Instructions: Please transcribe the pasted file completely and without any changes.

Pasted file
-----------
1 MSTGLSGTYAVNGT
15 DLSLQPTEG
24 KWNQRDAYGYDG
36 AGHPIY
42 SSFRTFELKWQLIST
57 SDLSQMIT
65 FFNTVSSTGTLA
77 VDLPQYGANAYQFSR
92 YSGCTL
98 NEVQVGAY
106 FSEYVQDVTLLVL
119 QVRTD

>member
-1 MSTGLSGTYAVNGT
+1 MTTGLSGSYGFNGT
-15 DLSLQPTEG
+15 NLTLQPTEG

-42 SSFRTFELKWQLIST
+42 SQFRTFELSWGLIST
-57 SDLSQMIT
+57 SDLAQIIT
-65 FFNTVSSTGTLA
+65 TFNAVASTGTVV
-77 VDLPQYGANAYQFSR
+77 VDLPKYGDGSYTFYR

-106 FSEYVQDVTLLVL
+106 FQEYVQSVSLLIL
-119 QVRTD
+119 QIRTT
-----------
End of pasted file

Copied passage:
1 MSTGLSGTYAVNGT
15 DLSLQPTEG
24 KWNQRDAYGYDG
36 AGHPIY
42 SSFRTFELKWQLIST
57 SDLSQMIT
65 FFNTVSSTGTLA
77 VDLPQYGANAYQFSR
92 YSGCTL
98 NEVQVGAY
106 FSEYVQDVTLLVL
119 QVRTD

>member
-1 MSTGLSGTYAVNGT
+1 MTTGLSGSYGFNGT
-15 DLSLQPTEG
+15 NLTLQPTEG

-42 SSFRTFELKWQLIST
+42 SQFRTFELSWGLIST
-57 SDLSQMIT
+57 SDLAQIIT
-65 FFNTVSSTGTLA
+65 TFNAVASTGTVV
-77 VDLPQYGANAYQFSR
+77 VDLPKYGDGSYTFYR

-106 FSEYVQDVTLLVL
+106 FQEYVQSVSLLIL
-119 QVRTD
+119 QIRTT